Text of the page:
The Federal Government has earmarked $70 billion for JobKeeper but financial support for the arts sector remains comparatively small. After months of lobbying, the sector was finally advised of a $250m support package, at the end of June. This “bailout” comprises $75m in a highly competitive grant program, $90m in loans and $50m to Screen Australia, and the remaining dollars go to Federal Government–funded arts organisations (Fletcher, 25 June 2020). This is at odds with the Australia Institute’s call for a $750 million rescue package for the arts industry (Farr, 2020) in April. It is also unclear how, or whether, any of the funds will trickle down to the individuals who make art, perform the art and live by the art. The final blow has been the government’s decision to almost double the cost of humanities degrees in universities, relegating a career in music as an irrelevant job-choice (Maiden, 2020). This is despite the reported advantages an education based on STEAM provides students, giving them the opportunity to learn creativity skills such as problem solving. Creativity skills were highlighted by Gonski 2.0 and the Australian Curriculum as skills for a future Australian workplace (Wade-Leeuwen, Vovers & Silk, 2018). The perception of undervaluing has never been more pronounced for those working in the arts sector.
The priorities of our Federal and State Governments are transparent through other agencies – for example, the allowances for sporting events as opposed to performing arts events. While contact sports are permitted, with the excitement of a live match, cheering crowd and no social distancing on the field, a small orchestra that is stationary must socially distance and perform to an empty hall. As limited performing arts venues are opening, at the time of writing, small ensembles are given opportunities to perform with strict social distancing and seating according to Covid Safe protocol. Meanwhile, media reports show the breaches of Covid-19 protocol that occur repeatedly amongst players and spectators at sporting events.
Australia has “superfans” amongst its concert-going audiences whose valuing of classical musicians is tantalisingly invisible. Their valuing goes unnoticed by a government tethered to measuring success by primarily quantitative assessment. (See, for example, the Australia Council report, 2014, where questions of attitude are closed-ended.) Numbers do not explain the significance of culture in people’s lives and livelihoods. Classical music is part of an international heritage that is highly valued by performing arts patrons. The invisibility of classical music in government arts management – for example, in its statistical reporting and policy – is a barrier to identification and implementation of appropriate forms of recognition, measurement and growth. Other forms of cultural heritage offer some ways forward.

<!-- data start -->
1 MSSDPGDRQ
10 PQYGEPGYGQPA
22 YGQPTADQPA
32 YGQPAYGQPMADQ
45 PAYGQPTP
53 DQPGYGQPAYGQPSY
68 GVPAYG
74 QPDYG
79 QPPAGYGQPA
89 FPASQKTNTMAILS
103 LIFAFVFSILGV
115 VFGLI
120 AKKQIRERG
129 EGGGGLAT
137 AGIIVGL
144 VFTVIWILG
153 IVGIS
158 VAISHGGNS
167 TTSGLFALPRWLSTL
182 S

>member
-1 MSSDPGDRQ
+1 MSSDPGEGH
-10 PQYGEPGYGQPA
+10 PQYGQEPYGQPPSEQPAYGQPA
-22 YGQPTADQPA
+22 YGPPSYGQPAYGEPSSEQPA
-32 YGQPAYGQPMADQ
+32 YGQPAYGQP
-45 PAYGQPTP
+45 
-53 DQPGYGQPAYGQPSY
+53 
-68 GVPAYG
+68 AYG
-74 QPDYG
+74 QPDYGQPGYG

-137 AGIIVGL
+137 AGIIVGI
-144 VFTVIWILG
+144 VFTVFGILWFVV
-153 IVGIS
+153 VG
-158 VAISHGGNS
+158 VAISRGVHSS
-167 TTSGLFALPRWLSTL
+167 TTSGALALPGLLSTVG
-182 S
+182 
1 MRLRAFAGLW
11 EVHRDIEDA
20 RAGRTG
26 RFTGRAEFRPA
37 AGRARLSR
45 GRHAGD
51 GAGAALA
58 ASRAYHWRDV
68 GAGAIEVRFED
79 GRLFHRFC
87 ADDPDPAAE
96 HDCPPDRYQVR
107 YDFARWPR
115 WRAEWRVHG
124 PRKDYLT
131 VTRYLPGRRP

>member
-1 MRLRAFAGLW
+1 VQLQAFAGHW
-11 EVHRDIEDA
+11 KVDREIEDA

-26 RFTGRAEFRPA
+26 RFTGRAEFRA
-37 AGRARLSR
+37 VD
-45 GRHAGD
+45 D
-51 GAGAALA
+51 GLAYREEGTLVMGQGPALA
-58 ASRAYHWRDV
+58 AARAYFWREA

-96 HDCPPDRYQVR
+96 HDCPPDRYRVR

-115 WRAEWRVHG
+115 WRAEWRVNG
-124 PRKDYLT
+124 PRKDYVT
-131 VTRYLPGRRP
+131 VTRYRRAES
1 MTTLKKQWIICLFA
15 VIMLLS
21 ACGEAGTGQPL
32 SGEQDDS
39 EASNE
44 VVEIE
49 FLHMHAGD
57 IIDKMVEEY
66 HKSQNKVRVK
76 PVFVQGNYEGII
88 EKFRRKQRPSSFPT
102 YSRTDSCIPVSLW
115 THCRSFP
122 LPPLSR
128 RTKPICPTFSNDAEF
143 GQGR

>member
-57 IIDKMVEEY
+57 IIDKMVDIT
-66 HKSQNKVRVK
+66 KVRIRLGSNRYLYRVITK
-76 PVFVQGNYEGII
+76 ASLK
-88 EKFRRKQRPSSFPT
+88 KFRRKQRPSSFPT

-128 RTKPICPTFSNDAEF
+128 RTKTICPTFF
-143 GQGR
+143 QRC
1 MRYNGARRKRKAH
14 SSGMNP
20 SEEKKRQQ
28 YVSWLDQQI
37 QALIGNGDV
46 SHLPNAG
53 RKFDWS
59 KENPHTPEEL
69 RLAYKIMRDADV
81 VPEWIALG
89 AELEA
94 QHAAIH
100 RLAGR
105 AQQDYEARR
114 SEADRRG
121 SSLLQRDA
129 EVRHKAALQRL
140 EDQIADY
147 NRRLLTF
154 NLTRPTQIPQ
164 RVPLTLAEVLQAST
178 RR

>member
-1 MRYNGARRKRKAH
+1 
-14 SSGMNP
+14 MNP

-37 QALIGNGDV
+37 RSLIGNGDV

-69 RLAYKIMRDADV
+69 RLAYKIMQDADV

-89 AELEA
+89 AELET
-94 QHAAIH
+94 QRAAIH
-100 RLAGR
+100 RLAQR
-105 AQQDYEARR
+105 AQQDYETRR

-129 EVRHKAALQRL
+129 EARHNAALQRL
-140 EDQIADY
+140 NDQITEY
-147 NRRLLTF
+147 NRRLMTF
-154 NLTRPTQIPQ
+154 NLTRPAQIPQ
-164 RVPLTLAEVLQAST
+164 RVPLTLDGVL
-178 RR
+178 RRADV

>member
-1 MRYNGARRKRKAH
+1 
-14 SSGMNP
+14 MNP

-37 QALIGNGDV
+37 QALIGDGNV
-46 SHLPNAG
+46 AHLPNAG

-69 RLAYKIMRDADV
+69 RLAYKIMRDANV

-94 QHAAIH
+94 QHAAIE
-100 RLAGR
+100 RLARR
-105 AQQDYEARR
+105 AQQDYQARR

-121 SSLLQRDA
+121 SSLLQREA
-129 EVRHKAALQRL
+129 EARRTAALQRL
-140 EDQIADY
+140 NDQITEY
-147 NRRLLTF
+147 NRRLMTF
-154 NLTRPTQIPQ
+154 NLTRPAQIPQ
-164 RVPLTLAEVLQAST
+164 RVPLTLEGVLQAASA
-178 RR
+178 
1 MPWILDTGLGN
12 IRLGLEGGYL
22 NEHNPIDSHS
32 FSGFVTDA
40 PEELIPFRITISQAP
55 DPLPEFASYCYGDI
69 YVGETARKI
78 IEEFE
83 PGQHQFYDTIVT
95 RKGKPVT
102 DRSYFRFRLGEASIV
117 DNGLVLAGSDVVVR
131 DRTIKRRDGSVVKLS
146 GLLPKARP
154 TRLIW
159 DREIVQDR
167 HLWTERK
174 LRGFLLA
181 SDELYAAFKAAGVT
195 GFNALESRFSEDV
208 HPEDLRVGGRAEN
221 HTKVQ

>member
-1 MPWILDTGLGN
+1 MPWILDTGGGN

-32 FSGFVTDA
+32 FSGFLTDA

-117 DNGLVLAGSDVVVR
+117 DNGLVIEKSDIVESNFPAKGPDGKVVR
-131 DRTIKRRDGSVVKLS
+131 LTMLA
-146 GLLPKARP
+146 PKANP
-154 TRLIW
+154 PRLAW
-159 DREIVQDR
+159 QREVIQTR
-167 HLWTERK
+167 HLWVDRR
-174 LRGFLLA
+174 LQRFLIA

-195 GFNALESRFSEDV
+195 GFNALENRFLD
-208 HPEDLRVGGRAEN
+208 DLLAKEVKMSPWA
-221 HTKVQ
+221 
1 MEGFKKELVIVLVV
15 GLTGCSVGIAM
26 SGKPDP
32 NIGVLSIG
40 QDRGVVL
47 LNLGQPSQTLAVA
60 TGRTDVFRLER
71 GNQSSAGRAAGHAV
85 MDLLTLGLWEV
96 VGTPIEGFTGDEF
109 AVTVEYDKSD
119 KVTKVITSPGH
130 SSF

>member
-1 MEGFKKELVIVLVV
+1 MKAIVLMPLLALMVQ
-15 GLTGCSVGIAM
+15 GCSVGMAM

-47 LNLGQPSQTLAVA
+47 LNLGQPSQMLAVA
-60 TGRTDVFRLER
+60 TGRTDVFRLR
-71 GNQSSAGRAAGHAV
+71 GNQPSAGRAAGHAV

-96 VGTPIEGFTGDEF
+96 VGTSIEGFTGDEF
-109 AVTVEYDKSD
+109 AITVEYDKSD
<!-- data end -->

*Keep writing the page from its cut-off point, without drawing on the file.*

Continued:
The Australian Institute of Architects’ (n.d.) policy on what is considered heritage in the built environment states: “A heritage item may be significant for aesthetic, historic, social, spiritual or technical reasons.” Here, policy guidance for establishing what is significant and important to culture in the built environment includes non-economic (qualitative) principles of conservation alongside economic ones:
– Researching significance of places of cultural heritage
– Conservation of significant places of cultural heritage
– Ensuring other architectural work does not affect those places of cultural heritage
– Providing funding incentives for the ongoing maintenance, sustainability, both public and private
– Providing adequate training for architects for heritage conservation training.
The application of such measures to classical music and its performance is possible, even with little modification:
– Researching the significance of classical music
– Conservation of significant works of classical music
– Ensuring other musical works do not affect (compete with) those classical musical works
– Providing funding incentives for their ongoing performance, both public and private
– Providing adequate training for musicians in the performance of classical music.
From another angle, classical music, in its heritage sense, can be considered endangered. From this perspective, there are other frameworks for determining its “vitality”. For example, Language Vitality and Endangerment, as explained by Grant (2014), presents nine factors contributing to vitality, with each measured qualitatively.
To conclude this submission, brief suggestions on how to recognise, measure and grow this area of cultural significance are proposed. These highlight issues germane to rethinking the framework necessary for valuing a cultural institution such as classical music and its musicians:
– Reinstating, at Federal Government level, the Arts as a department in its own right, in recognition of its centrality to our lives